Psychology
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Sleep Patterns of Teenagers



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"Sleep Patterns of Teenagers"
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There's more to the complaints of teenagers than adults often believe. They cannot go to sleep when they're not sleepy and neither can there parents. So is it any wonder that too many of them are falling asleep at their desk in class the next day. While a few teachers and educators are trying to start a new trend to address the problem; they want to delay school when in the teen years an hour later.

Teenagers sleeping through their morning classes may need more understanding and less reprimanding. Parents are now alarmed at the low grades, and the overall problems of getting teenagers to school on time and teachers are alarmed the lack of concentration and how to keep them awake. During this time they need at least two more hours of sleep, new studies show.

How can this teen age circadian shift be managed? 

First, before solutions can be offered, causes must be found. Investigating teachers and parents must get to the reasons teenaged students so tired in the morning? Sleep scientists say they’re not getting enough sleep because their circadian sleep rhythms are shifting and they’re in school in early mornings when their bodies tell them they should be still at home asleep. Teachers and parents must learn about the sleep patterns and how, with the onset of puberty, they shift. 

The problem of lack of sleep is real and it's not always the teenagers fault. They can't sleep if they're not sleepy and lowering their bedtime to around eleven and allowing them to sleep an hour later may be the answer. Yes, of course, this interferes with adult schedules and those parents who must get to work at seven or eight. Those problems will be worked out and they aren't as important as seeing these kids get a good education by being alert when they go to class. 

The accuracy of circadian shift is not one hundred positive, but one concerned educator, Mary Carskadon, Professor of Psychiatry and Human Development at Brown University School of Medicine and director of sleep and chrono-biology research at E.P. Bradley Hospital in Rhode Island, is doing her best to find out how accurate those assumptions are. She has reason to believe that puberty and adolescent changes the normal sleep wake cycles. Six grade girls were tested in 1993 and not all of the 275 showed definite delaying of melatonin, a natural sleep initiating hormone, but the more mature girls showed a lack. The girls who were slower in maturing showed no signs of early puberty, those maturing earlier did. 

Who is listening?  

The circadian rhythm is human clockwork where sleep is concerned. It has nothing to do with the natural rhythm of locusts that sleep for seventeen years and wake up and sing out loud and clear, in unison, we're back; it’s a certain amount of time out of each twenty four hours that's been set aside by nature for rest and maintenance of the body. And this is different in children and in adult and it’s different in those in between these two groups. Adolescents falling asleep at their desks, inattentiveness, lack of concentration and crankiness brought about by lack of sleep, results in poorer grades.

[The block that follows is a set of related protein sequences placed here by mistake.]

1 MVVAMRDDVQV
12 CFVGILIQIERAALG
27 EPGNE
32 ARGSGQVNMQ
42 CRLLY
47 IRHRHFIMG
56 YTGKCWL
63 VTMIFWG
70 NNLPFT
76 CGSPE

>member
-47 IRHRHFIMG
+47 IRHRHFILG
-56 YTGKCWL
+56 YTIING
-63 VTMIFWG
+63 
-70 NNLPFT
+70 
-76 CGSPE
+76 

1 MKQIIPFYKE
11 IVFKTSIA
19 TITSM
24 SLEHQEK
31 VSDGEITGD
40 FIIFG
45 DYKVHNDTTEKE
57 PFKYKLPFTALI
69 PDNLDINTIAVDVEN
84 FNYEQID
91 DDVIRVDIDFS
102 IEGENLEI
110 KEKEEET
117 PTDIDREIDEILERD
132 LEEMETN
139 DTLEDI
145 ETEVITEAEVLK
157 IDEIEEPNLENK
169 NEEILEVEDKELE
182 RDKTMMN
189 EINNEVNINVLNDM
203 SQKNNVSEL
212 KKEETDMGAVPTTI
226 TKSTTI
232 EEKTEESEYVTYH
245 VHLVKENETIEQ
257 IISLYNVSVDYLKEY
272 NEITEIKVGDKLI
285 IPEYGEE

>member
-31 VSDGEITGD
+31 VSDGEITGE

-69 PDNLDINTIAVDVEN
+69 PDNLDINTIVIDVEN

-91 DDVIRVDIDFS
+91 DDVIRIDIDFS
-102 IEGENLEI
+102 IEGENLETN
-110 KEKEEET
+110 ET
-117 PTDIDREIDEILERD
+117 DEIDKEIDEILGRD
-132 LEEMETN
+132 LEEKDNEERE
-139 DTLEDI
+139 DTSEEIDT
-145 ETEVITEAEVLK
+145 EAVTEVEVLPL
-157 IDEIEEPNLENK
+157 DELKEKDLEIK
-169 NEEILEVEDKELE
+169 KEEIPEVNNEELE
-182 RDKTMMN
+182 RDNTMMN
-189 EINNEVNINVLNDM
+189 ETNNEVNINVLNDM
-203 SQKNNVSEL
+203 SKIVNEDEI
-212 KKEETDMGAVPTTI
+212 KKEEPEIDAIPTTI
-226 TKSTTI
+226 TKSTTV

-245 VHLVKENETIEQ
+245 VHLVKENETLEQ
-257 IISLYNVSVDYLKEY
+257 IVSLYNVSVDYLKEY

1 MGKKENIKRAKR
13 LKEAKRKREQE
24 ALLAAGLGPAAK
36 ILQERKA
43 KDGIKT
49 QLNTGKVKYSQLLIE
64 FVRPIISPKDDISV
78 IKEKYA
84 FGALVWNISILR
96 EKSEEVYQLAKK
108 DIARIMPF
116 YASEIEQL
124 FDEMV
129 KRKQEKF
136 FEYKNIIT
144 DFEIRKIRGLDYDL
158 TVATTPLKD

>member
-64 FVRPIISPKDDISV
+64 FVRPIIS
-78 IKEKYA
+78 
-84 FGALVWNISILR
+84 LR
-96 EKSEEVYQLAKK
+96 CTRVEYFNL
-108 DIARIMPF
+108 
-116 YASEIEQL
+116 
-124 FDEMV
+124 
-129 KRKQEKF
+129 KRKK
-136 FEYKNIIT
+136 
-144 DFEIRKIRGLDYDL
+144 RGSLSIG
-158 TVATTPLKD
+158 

Normally, the first sleep is light and is non-REM (Rapid Eye Movement) and about ninety minutes into sleep, the sleep is deeper and dreaming begins. A normal eight to nine hour sleep cycle consists of several light sleep and deep sleep intervals. Serious sleep disorders occur when these normal sleep patterns are interrupted. Carskadon sets none of her findings in concrete, but she’s not giving up. She wonders if other sources of light, such as computer screens, etc., might not be tampering with the adolescents normal sleep patterns. 

The city of Minneapolis, for one, is listening.  According to the online site where this information came from, they have scaled back their start of classes for their seven high schools to 8:40 A.M. from 7:15. It seems to work. Teachers have reported fewer sleepy students and better attention and more are attentive and doing better work in class.

What can parents do?

What can parents do? See that your teenagers don't overload themselves with more than they can physically and mentally do. Urge them to cut out some of their extra-curricular activities and select only the one or two that are meaningful to them. Try to see that they get enough sleep. And talk to the authorities about the early school hours. If enough believe this is a solution, it could become a national trend.

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More about this author: Effie Moore Salem

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ARTICLE SOURCES AND CITATIONS
  • InfoBoxCallToAction ActionArrowhttp://hhmi.org/biointeractive/clocks/fall/teenagers.html
  • InfoBoxCallToAction ActionArrowhttp://www.stanford.edu/~derment/adolescent.html